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Le Roch, Karine G
Dr. Le Roch is an assistant professor at the University of California, Riverside (UCR). She obtained her master’s degree in Parasitology at the University of Lille II and the University of Oxford, in 1997. She completed her Ph.D. in June 2001 at the University of Paris VI, working on the cell cycle regulation of the human malaria parasite, Plasmodium falciparum. In 2001, as a postdoctoral fellow, she joined the Scripps Research Institute, San Diego, California to carry out the functional analysis of the P. falciparum genome using microarray technologies. She joined the Genomics Institute of the Novartis Research Foundation (California) in January 2004 where she developed the malaria drug discovery program. Since April 2006 at UCR, Dr. Le Roch is using functional genomics approaches such as proteomics and high-throughput sequencing technologies to elucidate critical regulatory networks driving the malaria parasite life cycle progression and identify novel drug targets.
UC San Diego
We're searching for new strategies to combat malaria
With an estimate of 400,000 new infections and up to one million deaths per year, malaria represents one of the most important infectious diseases in the developing world. The absence of a vaccine and the development of parasite resistance to commonly used antimalarial drugs underscore the urgency for new therapeutic approaches. The goal of our research is to define a novel line of defense and characterize innovative critical drug targets.
Our research focuses on developing biological and technological tools to dissect the molecular events driving the human malaria parasite life cycle progression. Using functional genomics approaches, we expect to elucidate critical regulatory networks driving the parasite life cycle and identify novel therapeutic strategies. There are three main research projects ongoing in the laboratory
1. Understanding the parasite ubiquitination system One of the fundamental ways in which eukaryotic organisms regulate dynamic cellular processes is by invoking the ubiquitin/proteosome system (UPS). As a central hub for protein turnover and post-translational modification, the UPS is being showcased as an important system for therapeutic intervention in a host of human diseases. Today, the laboratory is undertaking a multi pronged effort to identify components and key mechanisms of the ubiquitination system in malaria. We are employing the power of comparative genomics to discover unique apicomplexan proteins while utilizing advanced genomics and proteomic techniques to analyze the function of parasite specific ubiquitin-ligases. Ultimately, our main goal is to target disease relevant regulatory events in the parasite life cycle.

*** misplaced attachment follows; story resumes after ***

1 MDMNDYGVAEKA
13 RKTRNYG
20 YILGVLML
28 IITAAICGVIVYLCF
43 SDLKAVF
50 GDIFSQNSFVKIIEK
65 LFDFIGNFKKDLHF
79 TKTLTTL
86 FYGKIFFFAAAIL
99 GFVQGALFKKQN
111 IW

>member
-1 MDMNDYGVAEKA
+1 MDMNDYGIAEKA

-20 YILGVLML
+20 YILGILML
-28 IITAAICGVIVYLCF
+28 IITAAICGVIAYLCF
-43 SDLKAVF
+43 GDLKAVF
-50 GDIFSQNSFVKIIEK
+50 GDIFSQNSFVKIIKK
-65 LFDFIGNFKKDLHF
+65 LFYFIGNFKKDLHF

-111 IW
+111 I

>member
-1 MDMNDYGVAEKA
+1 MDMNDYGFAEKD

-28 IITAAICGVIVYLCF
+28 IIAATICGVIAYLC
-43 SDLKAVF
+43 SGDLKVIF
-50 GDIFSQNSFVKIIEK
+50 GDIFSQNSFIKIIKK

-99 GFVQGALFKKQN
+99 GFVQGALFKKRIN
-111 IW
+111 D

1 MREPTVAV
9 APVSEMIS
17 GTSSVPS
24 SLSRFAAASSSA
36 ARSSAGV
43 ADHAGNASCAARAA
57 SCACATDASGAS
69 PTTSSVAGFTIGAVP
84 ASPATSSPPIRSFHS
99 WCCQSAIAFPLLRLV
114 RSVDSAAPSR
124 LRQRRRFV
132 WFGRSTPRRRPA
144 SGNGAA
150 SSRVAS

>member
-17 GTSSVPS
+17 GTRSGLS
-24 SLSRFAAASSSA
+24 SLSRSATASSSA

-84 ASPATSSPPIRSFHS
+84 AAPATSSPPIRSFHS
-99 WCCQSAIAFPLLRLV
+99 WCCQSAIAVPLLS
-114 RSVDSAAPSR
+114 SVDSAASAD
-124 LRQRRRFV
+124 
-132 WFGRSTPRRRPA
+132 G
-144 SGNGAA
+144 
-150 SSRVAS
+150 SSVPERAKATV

2. Revealing the parasite chromatin structure and its role in transcriptional regulation Mechanisms controlling gene expression in the parasite are still poorly understood. Rising evidences indicate that control of gene expression in P. falciparum occurs at multiple levels, one of those being chromatin remodeling. It is increasingly apparent that histone turnover and histone post-translational modifications are important in chromatin structure and transcriptional regulation. Determination of chromatin’s structural changes will therefore be critical for the understanding of transcriptional regulation in Plasmodium. Using next generation sequencing technology and histone pull down followed by mass spectrometry analyses; we are investigating the parasite dynamic nucleosome landscapes.
3. Drug discovery and natural products In addition to fundamental scientific approaches, we are developing drug-screening assays and high content live cell confocal imaging technologies to identify small molecule inhibitors and their morphological effects on the human malaria parasite. Ongoing collaborations with the Scripps Oceanography Institute (San Diego, CA) and the Georgia Institute of technology are providing us with a comprehensive array of marine extracts. So far we have already uncovered several compounds that can inhibit malaria growth in the low nano molar ranges. Experiments to identify drug targets and drug mechanism of actions are still ongoing.
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